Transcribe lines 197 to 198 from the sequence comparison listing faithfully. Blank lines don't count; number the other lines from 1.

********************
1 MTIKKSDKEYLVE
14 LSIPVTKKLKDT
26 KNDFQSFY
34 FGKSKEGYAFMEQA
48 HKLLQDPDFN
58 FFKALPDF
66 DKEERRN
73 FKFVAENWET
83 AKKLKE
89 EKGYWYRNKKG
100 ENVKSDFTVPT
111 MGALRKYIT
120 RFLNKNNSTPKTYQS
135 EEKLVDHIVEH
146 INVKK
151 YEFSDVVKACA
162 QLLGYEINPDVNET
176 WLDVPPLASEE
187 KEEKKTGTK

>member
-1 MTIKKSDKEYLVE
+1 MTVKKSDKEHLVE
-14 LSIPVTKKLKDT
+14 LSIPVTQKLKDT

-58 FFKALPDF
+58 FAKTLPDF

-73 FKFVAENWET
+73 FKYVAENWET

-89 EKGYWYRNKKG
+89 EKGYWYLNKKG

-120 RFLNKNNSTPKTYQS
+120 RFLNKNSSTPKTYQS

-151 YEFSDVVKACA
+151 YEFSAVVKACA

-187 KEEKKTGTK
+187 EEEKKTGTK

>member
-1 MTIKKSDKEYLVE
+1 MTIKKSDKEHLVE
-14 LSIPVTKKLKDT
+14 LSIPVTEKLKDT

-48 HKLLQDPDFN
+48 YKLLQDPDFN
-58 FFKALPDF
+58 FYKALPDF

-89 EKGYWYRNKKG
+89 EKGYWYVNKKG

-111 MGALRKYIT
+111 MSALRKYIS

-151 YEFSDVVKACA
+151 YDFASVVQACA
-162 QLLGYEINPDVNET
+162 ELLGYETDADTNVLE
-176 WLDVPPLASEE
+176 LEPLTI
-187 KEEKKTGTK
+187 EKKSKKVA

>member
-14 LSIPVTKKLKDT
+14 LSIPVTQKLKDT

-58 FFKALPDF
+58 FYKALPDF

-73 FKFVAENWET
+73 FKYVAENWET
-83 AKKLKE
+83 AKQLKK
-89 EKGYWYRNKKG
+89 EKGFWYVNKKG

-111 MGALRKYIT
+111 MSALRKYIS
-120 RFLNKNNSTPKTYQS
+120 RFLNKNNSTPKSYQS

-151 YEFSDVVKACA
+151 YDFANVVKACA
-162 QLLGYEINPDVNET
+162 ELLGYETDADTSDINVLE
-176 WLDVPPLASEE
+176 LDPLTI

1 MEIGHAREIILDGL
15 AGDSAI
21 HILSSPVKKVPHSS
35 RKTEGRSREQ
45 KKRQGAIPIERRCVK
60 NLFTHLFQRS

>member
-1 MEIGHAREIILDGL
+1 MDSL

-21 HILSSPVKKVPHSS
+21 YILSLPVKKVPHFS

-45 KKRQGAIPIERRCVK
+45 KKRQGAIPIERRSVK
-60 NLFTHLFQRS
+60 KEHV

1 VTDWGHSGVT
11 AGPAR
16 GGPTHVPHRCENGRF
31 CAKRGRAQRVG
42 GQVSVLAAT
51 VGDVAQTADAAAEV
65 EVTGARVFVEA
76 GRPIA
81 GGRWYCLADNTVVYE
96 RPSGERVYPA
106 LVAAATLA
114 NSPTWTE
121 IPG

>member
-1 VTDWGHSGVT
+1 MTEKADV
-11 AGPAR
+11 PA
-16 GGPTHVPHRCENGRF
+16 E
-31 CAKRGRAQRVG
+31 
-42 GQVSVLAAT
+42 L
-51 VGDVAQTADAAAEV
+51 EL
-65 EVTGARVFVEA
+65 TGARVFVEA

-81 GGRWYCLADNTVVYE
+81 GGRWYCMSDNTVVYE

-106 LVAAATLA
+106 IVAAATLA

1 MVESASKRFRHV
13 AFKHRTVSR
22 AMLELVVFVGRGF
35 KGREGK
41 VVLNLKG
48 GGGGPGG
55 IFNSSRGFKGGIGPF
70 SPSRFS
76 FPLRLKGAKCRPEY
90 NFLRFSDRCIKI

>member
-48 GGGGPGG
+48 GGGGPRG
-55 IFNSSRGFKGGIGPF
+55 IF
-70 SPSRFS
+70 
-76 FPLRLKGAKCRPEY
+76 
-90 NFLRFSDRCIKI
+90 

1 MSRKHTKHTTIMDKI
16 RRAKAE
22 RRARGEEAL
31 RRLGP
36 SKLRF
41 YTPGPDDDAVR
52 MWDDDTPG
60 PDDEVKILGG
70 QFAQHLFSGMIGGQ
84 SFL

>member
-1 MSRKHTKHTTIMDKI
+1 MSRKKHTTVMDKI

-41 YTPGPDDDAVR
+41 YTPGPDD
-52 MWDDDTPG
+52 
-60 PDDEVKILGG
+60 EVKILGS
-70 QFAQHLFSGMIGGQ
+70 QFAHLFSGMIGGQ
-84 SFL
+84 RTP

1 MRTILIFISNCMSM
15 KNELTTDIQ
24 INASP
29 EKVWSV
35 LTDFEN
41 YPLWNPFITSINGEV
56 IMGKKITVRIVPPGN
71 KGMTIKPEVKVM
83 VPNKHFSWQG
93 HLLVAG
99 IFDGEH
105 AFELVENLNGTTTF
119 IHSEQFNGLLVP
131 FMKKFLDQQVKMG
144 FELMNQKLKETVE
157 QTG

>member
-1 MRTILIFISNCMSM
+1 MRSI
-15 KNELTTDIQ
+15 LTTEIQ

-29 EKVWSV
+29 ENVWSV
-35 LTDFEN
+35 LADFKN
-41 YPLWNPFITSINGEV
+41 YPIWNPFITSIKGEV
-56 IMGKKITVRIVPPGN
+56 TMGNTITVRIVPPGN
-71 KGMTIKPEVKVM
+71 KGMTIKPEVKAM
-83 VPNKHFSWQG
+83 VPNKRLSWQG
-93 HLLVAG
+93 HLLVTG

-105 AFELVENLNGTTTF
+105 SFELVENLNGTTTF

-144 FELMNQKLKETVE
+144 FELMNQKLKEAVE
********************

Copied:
-56 IMGKKITVRIVPPGN
+56 TMGNTITVRIVPPGN